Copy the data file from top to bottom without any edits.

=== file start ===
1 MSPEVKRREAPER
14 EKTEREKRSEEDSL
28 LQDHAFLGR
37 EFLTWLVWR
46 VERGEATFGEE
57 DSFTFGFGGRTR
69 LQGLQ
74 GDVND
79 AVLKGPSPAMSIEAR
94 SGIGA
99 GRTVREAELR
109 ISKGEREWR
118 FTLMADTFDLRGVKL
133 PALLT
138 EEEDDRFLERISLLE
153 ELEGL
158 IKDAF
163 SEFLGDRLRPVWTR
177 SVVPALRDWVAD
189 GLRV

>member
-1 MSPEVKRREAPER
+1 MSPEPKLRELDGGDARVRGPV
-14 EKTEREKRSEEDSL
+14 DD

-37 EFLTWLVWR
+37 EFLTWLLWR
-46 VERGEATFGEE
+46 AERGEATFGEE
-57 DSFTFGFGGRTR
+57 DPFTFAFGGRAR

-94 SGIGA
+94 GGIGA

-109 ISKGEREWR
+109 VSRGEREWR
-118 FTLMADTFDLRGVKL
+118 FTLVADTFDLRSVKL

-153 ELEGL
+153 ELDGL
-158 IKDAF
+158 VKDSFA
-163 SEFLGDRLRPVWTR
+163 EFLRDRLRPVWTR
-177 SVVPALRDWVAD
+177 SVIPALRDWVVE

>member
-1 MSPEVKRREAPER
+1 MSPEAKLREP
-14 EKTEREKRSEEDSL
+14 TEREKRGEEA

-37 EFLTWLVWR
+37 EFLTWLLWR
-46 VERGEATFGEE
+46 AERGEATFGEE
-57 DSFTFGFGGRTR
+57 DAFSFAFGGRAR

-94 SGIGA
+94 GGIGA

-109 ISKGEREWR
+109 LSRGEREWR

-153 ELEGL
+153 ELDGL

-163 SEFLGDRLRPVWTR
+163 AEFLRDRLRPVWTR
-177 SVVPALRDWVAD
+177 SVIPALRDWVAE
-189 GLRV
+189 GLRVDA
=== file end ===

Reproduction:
1 MSPEVKRREAPER
14 EKTEREKRSEEDSL
28 LQDHAFLGR
37 EFLTWLVWR
46 VERGEATFGEE
57 DSFTFGFGGRTR
69 LQGLQ
74 GDVND
79 AVLKGPSPAMSIEAR
94 SGIGA
99 GRTVREAELR
109 ISKGEREWR
118 FTLMADTFDLRGVKL
133 PALLT
138 EEEDDRFLERISLLE
153 ELEGL
158 IKDAF
163 SEFLGDRLRPVWTR
177 SVVPALRDWVAD
189 GLRV

>member
-1 MSPEVKRREAPER
+1 MSPEPKLRELDGGDARVRGPV
-14 EKTEREKRSEEDSL
+14 DD

-37 EFLTWLVWR
+37 EFLTWLLWR
-46 VERGEATFGEE
+46 AERGEATFGEE
-57 DSFTFGFGGRTR
+57 DPFTFAFGGRAR

-94 SGIGA
+94 GGIGA

-109 ISKGEREWR
+109 VSRGEREWR
-118 FTLMADTFDLRGVKL
+118 FTLVADTFDLRSVKL

-153 ELEGL
+153 ELDGL
-158 IKDAF
+158 VKDSFA
-163 SEFLGDRLRPVWTR
+163 EFLRDRLRPVWTR
-177 SVVPALRDWVAD
+177 SVIPALRDWVVE

>member
-1 MSPEVKRREAPER
+1 MSPEAKLREP
-14 EKTEREKRSEEDSL
+14 TEREKRGEEA

-37 EFLTWLVWR
+37 EFLTWLLWR
-46 VERGEATFGEE
+46 AERGEATFGEE
-57 DSFTFGFGGRTR
+57 DAFSFAFGGRAR

-94 SGIGA
+94 GGIGA

-109 ISKGEREWR
+109 LSRGEREWR

-153 ELEGL
+153 ELDGL

-163 SEFLGDRLRPVWTR
+163 AEFLRDRLRPVWTR
-177 SVVPALRDWVAD
+177 SVIPALRDWVAE
-189 GLRV
+189 GLRVDA